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Israel, America and the combined aggression strategy

No two people would ever disagree on the strategic nature of the relationship between Israel and successive American administrations over the course of the past six decades. Not only does Israel play a strategic role that is aligned with American interests in the Middle East but the true extent of that relationship also became even more evident during Israel’s recent offensive against the Gaza Strip. Any observer could have seen the true nature of this relationship through the Obama administration’s position on the massacre of civilians in the occupied territory, which confirmed that the US-Israel partnership was unshakable and clearly defined.

From the very first day that Israel began its airstrikes on the besieged enclave, US media outlets pushed the Israeli position, repeating the claim that Israel was acting in “self-defence”. Indeed, the same media did not hesitate to broadcast distorted and biased reports that focused on Israeli fears without any mention of Palestinian victims, many of who were women and children. Furthermore, the mounting total of Palestinian casualties did not prevent Washington from “replenishing” the Israeli army with sophisticated weapons and deadly missiles.

Such was the level of America’s support, according to statistics published in Israel during the attacks on Gaza, it is fair to say that the Obama administration was Israel’s willing partner in the killing of Palestinian civilians and the destruction of infrastructure in the Gaza Strip, including UNRWA schools and health centres. What is remarkable is that the US was providing the Israeli army with American ordnance that had been stored in warehouses in Israel with just such a scenario in mind. According to the Israeli media, from the very first day of the assault, the US poured-in millions of dollars to support the so-called Iron Dome anti-missile system used to combat rockets fired by the Palestinian resistance.

It should also be borne in mind that US economic support keeps Israel’s economy strong and enables it to continue its illegal military occupation of Palestine. In fact, US support for Israel extends beyond economic and military aid. The US-Israel partnership has been fostered since 1948 on all levels: political, economic, cultural and diplomatic. Washington has used its veto at the UN Security Council on numerous occasions to block resolutions condemning Israeli aggression against the Palestinians.

Nevertheless, America’s financial aid to Israel constitutes the most important element in US support for the country, easing economic crises over the years. Military backing has contributed to the modernisation of the Israeli military, making it one of the best-equipped in the world.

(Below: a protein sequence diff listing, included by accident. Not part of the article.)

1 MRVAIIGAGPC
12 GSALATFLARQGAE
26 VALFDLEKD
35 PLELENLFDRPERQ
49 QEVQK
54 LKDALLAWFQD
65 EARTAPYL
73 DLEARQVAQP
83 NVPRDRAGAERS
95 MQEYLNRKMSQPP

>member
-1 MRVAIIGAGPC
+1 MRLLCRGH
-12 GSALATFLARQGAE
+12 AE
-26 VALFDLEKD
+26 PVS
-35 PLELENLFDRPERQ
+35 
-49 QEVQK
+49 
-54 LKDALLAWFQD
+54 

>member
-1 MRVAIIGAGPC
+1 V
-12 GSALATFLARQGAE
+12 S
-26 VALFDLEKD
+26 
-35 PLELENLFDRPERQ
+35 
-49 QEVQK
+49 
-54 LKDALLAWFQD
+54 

It is estimated that the amount of US aid to Israel since 1948 has totalled $119 billion, 60 per cent of which is said to have been military aid. This figure is expected to reach $122 billion by next year.

What is interesting is that prior to 1967 the bulk of American aid to Israel was limited to economic support due to Israel’s expansion into Palestinian territory. The year 1967 is considered to be a historical turning point in which Israel went from being one component of US foreign policy to becoming America’s key ally and the centre of all US-based strategy in the Middle East.

American military aid to Israel peaked in 1974 following its losses against Syria and Egypt in the October War the previous year. Washington was also relying ever more on its ally to the extent that between 1975 and 1982, aid totalled almost $18 million. In 1979, US military aid reached an all-time high of 83 per cent of the total given to Israel. This increase in material support was intended to compensate Israel for ending its occupation of the Sinai Peninsula as part of the Camp David Accord signed between Anwar Sadat and Menachem Begin during the presidency of Jimmy Carter.

Today, America gives Israel around $3 billion every year; that’s $8 million every day, most of it for military purposes. This has helped the Zionist state to absorb migrant Jews from the Soviet Union after its collapse and, again, to provide “compensation”, this time for “damage” resulting from the Second Gulf War.

With this sort of history of supporting Israel, the Obama Administration did not hesitate to support it during its recent attacks on Gaza. If nothing else, it confirms that there is a joint aggression strategy between the United States and Israel and that Palestinian rights, no matter how important, are not on the strategic agenda.

The views expressed in this article belong to the author and do not necessarily reflect the editorial policy of Middle East Monitor.

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